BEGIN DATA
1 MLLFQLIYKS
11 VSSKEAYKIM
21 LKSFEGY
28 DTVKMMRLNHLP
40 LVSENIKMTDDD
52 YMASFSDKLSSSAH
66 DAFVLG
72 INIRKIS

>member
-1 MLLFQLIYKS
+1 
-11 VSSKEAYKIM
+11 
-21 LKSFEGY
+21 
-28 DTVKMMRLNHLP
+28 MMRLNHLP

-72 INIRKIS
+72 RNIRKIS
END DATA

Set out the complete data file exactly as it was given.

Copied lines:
1 MLLFQLIYKS
11 VSSKEAYKIM
21 LKSFEGY
28 DTVKMMRLNHLP
40 LVSENIKMTDDD
52 YMASFSDKLSSSAH
66 DAFVLG
72 INIRKIS

>member
-1 MLLFQLIYKS
+1 
-11 VSSKEAYKIM
+11 
-21 LKSFEGY
+21 
-28 DTVKMMRLNHLP
+28 MMRLNHLP

-72 INIRKIS
+72 RNIRKIS